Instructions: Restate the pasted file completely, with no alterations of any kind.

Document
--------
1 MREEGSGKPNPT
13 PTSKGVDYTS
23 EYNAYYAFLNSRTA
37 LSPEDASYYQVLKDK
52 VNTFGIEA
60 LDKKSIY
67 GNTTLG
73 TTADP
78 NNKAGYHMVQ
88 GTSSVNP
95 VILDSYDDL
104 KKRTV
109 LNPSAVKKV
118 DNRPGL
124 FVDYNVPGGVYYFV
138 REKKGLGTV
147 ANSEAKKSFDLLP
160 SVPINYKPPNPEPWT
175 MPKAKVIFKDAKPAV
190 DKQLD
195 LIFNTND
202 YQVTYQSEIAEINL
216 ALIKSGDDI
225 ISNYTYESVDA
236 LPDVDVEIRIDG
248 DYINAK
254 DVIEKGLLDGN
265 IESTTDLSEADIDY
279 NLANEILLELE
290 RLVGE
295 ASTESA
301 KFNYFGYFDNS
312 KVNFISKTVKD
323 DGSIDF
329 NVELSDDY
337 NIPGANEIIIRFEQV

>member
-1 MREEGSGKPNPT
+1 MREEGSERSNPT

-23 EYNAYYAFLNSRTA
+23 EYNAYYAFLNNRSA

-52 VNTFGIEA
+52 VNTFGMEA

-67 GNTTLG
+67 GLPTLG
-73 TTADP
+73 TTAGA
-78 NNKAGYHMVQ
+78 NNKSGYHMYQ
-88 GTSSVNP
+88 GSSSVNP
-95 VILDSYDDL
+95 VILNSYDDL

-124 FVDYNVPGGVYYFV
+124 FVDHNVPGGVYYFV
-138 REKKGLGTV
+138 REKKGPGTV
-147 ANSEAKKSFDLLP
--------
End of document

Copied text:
1 MREEGSGKPNPT
13 PTSKGVDYTS
23 EYNAYYAFLNSRTA
37 LSPEDASYYQVLKDK
52 VNTFGIEA
60 LDKKSIY
67 GNTTLG
73 TTADP
78 NNKAGYHMVQ
88 GTSSVNP
95 VILDSYDDL
104 KKRTV
109 LNPSAVKKV
118 DNRPGL
124 FVDYNVPGGVYYFV
138 REKKGLGTV
147 ANSEAKKSFDLLP
160 SVPINYKPPNPEPWT
175 MPKAKVIFKDAKPAV
190 DKQLD
195 LIFNTND
202 YQVTYQSEIAEINL
216 ALIKSGDDI
225 ISNYTYESVDA
236 LPDVDVEIRIDG
248 DYINAK
254 DVIEKGLLDGN
265 IESTTDLSEADIDY
279 NLANEILLELE
290 RLVGE
295 ASTESA
301 KFNYFGYFDNS
312 KVNFISKTVKD
323 DGSIDF
329 NVELSDDY
337 NIPGANEIIIRFEQV

>member
-1 MREEGSGKPNPT
+1 MREEGSERSNPT

-23 EYNAYYAFLNSRTA
+23 EYNAYYAFLNNRSA

-52 VNTFGIEA
+52 VNTFGMEA

-67 GNTTLG
+67 GLPTLG
-73 TTADP
+73 TTAGA
-78 NNKAGYHMVQ
+78 NNKSGYHMYQ
-88 GTSSVNP
+88 GSSSVNP
-95 VILDSYDDL
+95 VILNSYDDL

-124 FVDYNVPGGVYYFV
+124 FVDHNVPGGVYYFV
-138 REKKGLGTV
+138 REKKGPGTV
-147 ANSEAKKSFDLLP